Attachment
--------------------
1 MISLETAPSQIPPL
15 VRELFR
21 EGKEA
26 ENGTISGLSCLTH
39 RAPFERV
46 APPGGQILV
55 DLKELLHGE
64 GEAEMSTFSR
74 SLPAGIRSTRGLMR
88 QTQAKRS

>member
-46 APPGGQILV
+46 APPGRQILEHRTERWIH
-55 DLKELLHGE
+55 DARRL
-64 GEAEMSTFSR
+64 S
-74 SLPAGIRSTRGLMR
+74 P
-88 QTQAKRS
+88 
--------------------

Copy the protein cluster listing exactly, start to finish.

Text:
1 MISLETAPSQIPPL
15 VRELFR
21 EGKEA
26 ENGTISGLSCLTH
39 RAPFERV
46 APPGGQILV
55 DLKELLHGE
64 GEAEMSTFSR
74 SLPAGIRSTRGLMR
88 QTQAKRS

>member
-46 APPGGQILV
+46 APPGRQILEHRTERWIH
-55 DLKELLHGE
+55 DARRL
-64 GEAEMSTFSR
+64 S
-74 SLPAGIRSTRGLMR
+74 P
-88 QTQAKRS
+88 